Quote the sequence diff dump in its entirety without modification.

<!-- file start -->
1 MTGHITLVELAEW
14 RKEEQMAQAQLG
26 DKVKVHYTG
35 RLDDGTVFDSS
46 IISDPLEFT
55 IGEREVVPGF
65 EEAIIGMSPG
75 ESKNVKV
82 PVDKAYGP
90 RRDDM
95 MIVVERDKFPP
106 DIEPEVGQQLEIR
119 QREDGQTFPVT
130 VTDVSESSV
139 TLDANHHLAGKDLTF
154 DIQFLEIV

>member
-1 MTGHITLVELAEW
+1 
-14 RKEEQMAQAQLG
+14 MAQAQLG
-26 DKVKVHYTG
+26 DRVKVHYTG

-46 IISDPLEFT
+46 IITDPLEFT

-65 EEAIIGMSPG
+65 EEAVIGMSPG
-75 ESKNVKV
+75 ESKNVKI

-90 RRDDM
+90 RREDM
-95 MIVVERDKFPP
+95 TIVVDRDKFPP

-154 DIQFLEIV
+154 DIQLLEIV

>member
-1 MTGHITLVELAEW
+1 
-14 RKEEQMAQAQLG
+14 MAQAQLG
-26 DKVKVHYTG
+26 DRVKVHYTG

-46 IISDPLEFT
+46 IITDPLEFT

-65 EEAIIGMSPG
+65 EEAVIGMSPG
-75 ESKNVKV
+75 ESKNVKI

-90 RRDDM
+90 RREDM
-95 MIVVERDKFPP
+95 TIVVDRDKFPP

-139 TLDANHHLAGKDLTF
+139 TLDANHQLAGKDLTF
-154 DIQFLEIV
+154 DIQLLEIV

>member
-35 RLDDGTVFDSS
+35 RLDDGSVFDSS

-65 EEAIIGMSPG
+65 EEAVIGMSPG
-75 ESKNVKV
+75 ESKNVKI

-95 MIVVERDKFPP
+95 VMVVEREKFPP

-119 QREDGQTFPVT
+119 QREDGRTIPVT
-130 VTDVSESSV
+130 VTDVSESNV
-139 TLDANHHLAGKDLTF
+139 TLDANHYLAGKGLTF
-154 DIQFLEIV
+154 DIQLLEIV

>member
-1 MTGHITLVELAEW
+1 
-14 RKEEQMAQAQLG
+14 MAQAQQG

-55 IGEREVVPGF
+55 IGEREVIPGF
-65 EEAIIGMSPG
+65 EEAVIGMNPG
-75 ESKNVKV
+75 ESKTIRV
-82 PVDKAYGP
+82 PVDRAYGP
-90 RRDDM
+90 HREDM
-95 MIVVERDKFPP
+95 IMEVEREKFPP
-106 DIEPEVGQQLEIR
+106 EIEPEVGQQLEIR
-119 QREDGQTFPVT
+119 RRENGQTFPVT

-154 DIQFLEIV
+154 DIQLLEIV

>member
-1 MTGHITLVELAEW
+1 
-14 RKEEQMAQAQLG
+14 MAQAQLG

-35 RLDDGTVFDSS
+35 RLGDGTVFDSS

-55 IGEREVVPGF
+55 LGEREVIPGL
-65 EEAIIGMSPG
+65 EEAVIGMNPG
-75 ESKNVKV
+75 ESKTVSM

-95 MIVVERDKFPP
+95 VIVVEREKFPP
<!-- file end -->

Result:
1 MTGHITLVELAEW
14 RKEEQMAQAQLG
26 DKVKVHYTG
35 RLDDGTVFDSS
46 IISDPLEFT
55 IGEREVVPGF
65 EEAIIGMSPG
75 ESKNVKV
82 PVDKAYGP
90 RRDDM
95 MIVVERDKFPP
106 DIEPEVGQQLEIR
119 QREDGQTFPVT
130 VTDVSESSV
139 TLDANHHLAGKDLTF
154 DIQFLEIV

>member
-1 MTGHITLVELAEW
+1 
-14 RKEEQMAQAQLG
+14 MAQAQLG
-26 DKVKVHYTG
+26 DRVKVHYTG

-46 IISDPLEFT
+46 IITDPLEFT

-65 EEAIIGMSPG
+65 EEAVIGMSPG
-75 ESKNVKV
+75 ESKNVKI

-90 RRDDM
+90 RREDM
-95 MIVVERDKFPP
+95 TIVVDRDKFPP

-154 DIQFLEIV
+154 DIQLLEIV

>member
-1 MTGHITLVELAEW
+1 
-14 RKEEQMAQAQLG
+14 MAQAQLG
-26 DKVKVHYTG
+26 DRVKVHYTG

-46 IISDPLEFT
+46 IITDPLEFT

-65 EEAIIGMSPG
+65 EEAVIGMSPG
-75 ESKNVKV
+75 ESKNVKI

-90 RRDDM
+90 RREDM
-95 MIVVERDKFPP
+95 TIVVDRDKFPP

-139 TLDANHHLAGKDLTF
+139 TLDANHQLAGKDLTF
-154 DIQFLEIV
+154 DIQLLEIV

>member
-35 RLDDGTVFDSS
+35 RLDDGSVFDSS

-65 EEAIIGMSPG
+65 EEAVIGMSPG
-75 ESKNVKV
+75 ESKNVKI

-95 MIVVERDKFPP
+95 VMVVEREKFPP

-119 QREDGQTFPVT
+119 QREDGRTIPVT
-130 VTDVSESSV
+130 VTDVSESNV
-139 TLDANHHLAGKDLTF
+139 TLDANHYLAGKGLTF
-154 DIQFLEIV
+154 DIQLLEIV

>member
-1 MTGHITLVELAEW
+1 
-14 RKEEQMAQAQLG
+14 MAQAQQG

-55 IGEREVVPGF
+55 IGEREVIPGF
-65 EEAIIGMSPG
+65 EEAVIGMNPG
-75 ESKNVKV
+75 ESKTIRV
-82 PVDKAYGP
+82 PVDRAYGP
-90 RRDDM
+90 HREDM
-95 MIVVERDKFPP
+95 IMEVEREKFPP
-106 DIEPEVGQQLEIR
+106 EIEPEVGQQLEIR
-119 QREDGQTFPVT
+119 RRENGQTFPVT

-154 DIQFLEIV
+154 DIQLLEIV

>member
-1 MTGHITLVELAEW
+1 
-14 RKEEQMAQAQLG
+14 MAQAQLG

-35 RLDDGTVFDSS
+35 RLGDGTVFDSS

-55 IGEREVVPGF
+55 LGEREVIPGL
-65 EEAIIGMSPG
+65 EEAVIGMNPG
-75 ESKNVKV
+75 ESKTVSM

-95 MIVVERDKFPP
+95 VIVVEREKFPP